The main object of the present invention is to provide a chewing gum which includes nicotine as a smoke substitute and which has characteristics such that it overcomes the problems mentioned above with reference to the prior art, whilst being of real help to a smoker who intends to give up smoking.
  • [0009]
    This object and others which will become clear from the description which follows are achieved by a chewing gum formed into 3g strips, characterised in that each strip includes no more than 25% by weight of a gum base and no more than 0.4 mg of nicotine or a salt thereof dispersed in the gum base without the addition of resin.
  • [0010]
    Whilst, on the one hand, the smaller quantity of nicotine assimilated during the chewing of a strip of chewing gum according to the invention has shown a complete lack of side-effects of the type described with reference to the prior-art nicotine chewing gums, even when many strips of chewing gum according to the invention were chewed daily, on the other hand, it was found, surprisingly, that the smokers' response, meaning the levels of nicotine retention in the blood and the saliva of subjects selected for the tests, was very similar in intensity and duration to that due to cigarette smoking.
  • [0011]
    The gum of the invention was therefore found to be considerably more effective than gums of the prior art, which was completely unexpected in view of the palatability and taste of the gum.
  • [0012]
    The characteristics and advantages of the invention will become clearer from the following description given with reference to the appended drawings, in which:
    • Figure 1 shows a curve typical of nicotinaemia due to cigarette smoking,
    • Figures 2 and 3 are graphs relating to the nicotinaemia levels reached after the administration of one strip of chewing gum of the prior art and four strips of chewing gum according to the invention, respectively,
    • Figure 4 shows a graph of the nicotine levels in the saliva during and after the chewing of a strip of chewing gum according to the invention.
    • Figures 5 and 6 show the mass spectra of nicotine and of nicotine marked with deuterium, respectively.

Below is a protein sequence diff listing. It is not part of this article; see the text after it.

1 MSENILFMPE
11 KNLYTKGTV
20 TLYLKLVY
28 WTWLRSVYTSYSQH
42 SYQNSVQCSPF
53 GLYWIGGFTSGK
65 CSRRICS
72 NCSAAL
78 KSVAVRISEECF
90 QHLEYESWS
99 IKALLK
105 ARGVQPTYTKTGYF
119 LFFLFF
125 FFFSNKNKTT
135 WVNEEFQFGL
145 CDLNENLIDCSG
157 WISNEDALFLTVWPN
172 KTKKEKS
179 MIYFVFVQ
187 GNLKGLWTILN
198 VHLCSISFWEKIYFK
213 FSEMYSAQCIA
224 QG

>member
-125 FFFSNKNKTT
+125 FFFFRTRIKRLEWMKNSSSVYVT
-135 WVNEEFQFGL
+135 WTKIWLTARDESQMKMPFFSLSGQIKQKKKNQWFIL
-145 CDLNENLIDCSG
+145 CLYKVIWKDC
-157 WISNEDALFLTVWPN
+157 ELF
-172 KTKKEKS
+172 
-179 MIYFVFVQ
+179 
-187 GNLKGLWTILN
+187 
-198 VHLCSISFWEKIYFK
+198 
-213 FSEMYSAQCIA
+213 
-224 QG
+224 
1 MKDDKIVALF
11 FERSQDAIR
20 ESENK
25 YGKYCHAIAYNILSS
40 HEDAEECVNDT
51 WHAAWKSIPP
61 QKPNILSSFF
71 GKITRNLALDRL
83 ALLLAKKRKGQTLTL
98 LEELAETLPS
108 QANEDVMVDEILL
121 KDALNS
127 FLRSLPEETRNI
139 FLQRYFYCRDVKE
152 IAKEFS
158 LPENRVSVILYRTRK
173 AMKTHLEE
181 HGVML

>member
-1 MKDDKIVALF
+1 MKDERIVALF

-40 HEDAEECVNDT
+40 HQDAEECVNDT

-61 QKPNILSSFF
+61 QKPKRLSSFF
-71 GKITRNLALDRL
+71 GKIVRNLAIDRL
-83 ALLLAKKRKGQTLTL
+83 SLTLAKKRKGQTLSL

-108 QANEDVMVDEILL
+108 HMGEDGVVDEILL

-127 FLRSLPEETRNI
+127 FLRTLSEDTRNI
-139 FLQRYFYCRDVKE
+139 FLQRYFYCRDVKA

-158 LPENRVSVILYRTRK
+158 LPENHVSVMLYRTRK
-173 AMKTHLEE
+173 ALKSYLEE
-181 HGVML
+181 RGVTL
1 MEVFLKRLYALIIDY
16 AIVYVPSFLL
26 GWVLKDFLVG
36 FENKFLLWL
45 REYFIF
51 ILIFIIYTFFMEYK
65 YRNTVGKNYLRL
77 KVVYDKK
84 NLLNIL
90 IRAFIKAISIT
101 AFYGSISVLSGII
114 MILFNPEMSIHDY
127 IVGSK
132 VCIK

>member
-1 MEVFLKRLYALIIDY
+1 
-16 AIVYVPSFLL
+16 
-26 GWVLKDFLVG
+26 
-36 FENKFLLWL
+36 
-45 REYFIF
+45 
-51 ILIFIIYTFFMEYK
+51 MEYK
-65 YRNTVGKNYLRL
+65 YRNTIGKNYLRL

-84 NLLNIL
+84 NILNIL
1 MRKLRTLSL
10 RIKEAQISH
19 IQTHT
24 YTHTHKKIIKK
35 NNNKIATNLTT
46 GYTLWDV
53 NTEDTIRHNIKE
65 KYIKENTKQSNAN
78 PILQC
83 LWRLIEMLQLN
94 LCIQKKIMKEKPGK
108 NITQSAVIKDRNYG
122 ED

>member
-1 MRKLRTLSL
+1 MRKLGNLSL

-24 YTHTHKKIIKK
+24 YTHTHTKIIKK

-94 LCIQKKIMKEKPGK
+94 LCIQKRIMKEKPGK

• Figure 7 shows a calibration line for plasma.
  • [0013]
    3g strips of chewing gum according to the invention were prepared.
  • [0014]
    Each strip had the following composition:
  • [0015]
    The biological availability of the nicotine in a 3g strip of chewing gum according to the invention was evaluated by comparison with that in cigarette smoke and in a 3g strip of a prior-art nicotine gum sold under the name of NICORETTE and including 60% by weight of a gum gase and 2 mg of nicotine dispersed in the base.
  • EXPERIMENTAL TESTS a) Nicotine levels in saliva
  • [0016]
    A strip of chewing gum according to the invention containing 0.4 mg of nicotine was chewed by a volunteer who had abstained from smoking for 10 hours. The gum was chewed for 20 minutes.
  • [0017]
    Saliva samples were taken at the following times during chewing: 5, 10 and 20 minutes. Samples were also taken 10 and 20 minutes after chewing (30 and 40 minutes after chewing started, respectively).
  • b) The kinetics of the nicotine after four pieces of gum according to the invention had been chewed.
  • [0018]
    Kinetics tests were carried out on a volunteer in order to follow the progress of his nicotine retention after four pieces of chewing gum with a total nicotine content of 1.6 mg had been administered. It was elected to use four strips of chewing gum in order to achieve nicotinaemia levels high enough to enable measurement and a direct comparison with NICORETTE (2 mg of nicotine).
  • [0019]
    The volunteer was a non-smoker and chewed the chewing gum for 10 minutes. Samples were taken at the start and 5, 10 and 20 minutes after chewing started.
  • c) Nicotine retention levels after the administration of one strip of NICORETTE
  • [0020]
    Kinetics tests were carried out on a volunteer in order to follow the progress of nicotine retention after a single strip of NICORETTE (2 mg of nicotine) had been administered. The volunteer was a smoker. The experiment was carried out after 10 hours' abstinence from smoking.
  • [0021]
    The gum was chewed for 20 minutes and samples were taken at the start and after 10, 20, 35, 90 and 150 minutes.
  • [0022]